WASHINGTON—Tyler Moore's bat was dangerous enough at Triple-A Syracuse to earn him a look in left field and eventually his first big league callup. Now the natural first baseman wants to keep from thinking too much about his additional position.
"The toughest thing is not to panic—realizing you have more time than you do in the infield, not overanalyzing." said Moore, a 16th-round pick in 2008 out of Mississippi State. "I'm trying not to make a fool out of myself, but at the same time I'm trying not to be a hero either."
Moore had been expected to play left field every third day for the Chiefs, but he earned a promotion less than two weeks after his pro outfield debut. In his first game for the Nationals, he played left and went 1-for-3 at Dodger Stadium. Moore received the call when Mark DeRosa went on the disabled list.
With regular left fielder Michael Morse on the DL and first baseman Adam LaRoche off to a strong start, Washington already had a more acute need in the outfield. Thus came the transition for Moore.
This past offseason in instructional league, Moore played about 10 straight days in left. Otherwise, he hadn't played the position until starting there two times in mid-April in the International League.
"He's only played a couple of games (in left) but has been good there this far," farm director Doug Harris said.
Prior to his callup, the 25-year-old righthanded hitter had little trouble adjusting to the pitching in his first Triple-A season. He cranked seven homers in 77 at-bats for Syracuse while batting .286/.364/.597.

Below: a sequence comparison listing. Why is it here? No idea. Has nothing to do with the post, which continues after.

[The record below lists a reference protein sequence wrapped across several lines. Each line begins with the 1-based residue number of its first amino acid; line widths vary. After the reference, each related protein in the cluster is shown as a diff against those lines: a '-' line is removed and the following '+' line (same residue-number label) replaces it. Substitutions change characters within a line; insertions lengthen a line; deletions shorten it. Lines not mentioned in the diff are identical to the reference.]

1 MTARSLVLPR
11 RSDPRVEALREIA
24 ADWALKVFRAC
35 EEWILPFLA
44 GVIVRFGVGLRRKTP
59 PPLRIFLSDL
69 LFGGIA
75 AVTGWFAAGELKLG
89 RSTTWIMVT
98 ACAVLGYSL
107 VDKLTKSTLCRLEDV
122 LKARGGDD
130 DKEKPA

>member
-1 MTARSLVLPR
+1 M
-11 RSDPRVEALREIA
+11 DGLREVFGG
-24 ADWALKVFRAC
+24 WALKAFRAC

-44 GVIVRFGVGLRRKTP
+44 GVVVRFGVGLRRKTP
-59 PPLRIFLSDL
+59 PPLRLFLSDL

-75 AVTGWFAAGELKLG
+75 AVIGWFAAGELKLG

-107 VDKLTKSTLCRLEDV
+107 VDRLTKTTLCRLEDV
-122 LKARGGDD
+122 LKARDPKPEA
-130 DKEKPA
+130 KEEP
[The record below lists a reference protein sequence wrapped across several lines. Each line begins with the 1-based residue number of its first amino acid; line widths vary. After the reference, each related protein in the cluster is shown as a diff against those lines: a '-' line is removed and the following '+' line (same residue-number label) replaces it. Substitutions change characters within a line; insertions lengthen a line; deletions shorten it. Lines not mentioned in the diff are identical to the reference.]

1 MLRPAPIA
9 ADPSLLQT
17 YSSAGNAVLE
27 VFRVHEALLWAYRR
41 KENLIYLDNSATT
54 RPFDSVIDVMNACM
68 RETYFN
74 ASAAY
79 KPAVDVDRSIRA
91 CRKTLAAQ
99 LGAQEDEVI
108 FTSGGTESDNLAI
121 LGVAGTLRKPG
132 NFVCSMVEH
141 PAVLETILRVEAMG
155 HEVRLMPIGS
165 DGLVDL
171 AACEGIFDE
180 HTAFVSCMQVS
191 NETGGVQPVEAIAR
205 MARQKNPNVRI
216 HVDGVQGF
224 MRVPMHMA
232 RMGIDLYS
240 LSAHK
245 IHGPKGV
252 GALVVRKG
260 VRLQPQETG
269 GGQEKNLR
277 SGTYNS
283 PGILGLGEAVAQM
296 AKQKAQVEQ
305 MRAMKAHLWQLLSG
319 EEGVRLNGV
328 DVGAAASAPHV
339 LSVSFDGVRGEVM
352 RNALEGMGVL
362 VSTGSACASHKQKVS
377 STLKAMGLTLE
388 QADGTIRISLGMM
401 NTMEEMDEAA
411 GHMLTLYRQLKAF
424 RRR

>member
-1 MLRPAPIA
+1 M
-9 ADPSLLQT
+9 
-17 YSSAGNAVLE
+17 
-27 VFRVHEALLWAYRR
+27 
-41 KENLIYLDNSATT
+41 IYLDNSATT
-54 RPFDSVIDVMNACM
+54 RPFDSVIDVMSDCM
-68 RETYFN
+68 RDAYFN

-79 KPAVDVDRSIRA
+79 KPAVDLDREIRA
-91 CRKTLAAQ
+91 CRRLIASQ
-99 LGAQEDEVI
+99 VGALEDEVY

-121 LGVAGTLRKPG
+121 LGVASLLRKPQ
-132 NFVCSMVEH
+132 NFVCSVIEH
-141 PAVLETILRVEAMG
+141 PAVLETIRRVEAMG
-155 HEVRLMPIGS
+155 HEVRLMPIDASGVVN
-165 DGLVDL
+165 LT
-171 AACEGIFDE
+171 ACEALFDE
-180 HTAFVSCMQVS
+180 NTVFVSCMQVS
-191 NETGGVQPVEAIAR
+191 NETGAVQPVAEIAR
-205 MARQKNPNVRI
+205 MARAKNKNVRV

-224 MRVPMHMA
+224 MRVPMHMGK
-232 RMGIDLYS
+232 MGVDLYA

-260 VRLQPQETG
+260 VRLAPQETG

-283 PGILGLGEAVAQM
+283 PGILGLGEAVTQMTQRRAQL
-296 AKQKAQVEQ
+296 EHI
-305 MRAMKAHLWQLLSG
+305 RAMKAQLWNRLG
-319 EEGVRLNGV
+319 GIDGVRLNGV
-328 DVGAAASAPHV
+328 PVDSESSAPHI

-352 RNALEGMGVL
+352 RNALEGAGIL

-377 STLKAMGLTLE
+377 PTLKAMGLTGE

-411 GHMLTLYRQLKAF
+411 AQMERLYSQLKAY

Moore said Chiefs hitting coach Troy Gingrich, who also worked with him last year at Double-A Harrisburg, had helped him concentrate on trying to drive the ball up the middle. In the outfield, Moore has learned about taking proper routes from coordinator Tony Tarasco.
"If anyone in this organization thinks I can help this ballclub as an outfielder, I'm all in," Moore said soon after the outfield experiment began.
• The Nationals removed rookie Steve Lombardozzi from the left-field shuffle in Washington but continued to deploy him as a backup at third base, second base and shortstop. He began the year by batting 11-for-38 (.289) with four walks and four strikeouts.
• Last year's fifth-rounder, third baseman Matt Skole batted .321/.441/.538 in his first 78 at-bats for low Class A Hagerstown. He led the South Atlantic League with 32 RBIs.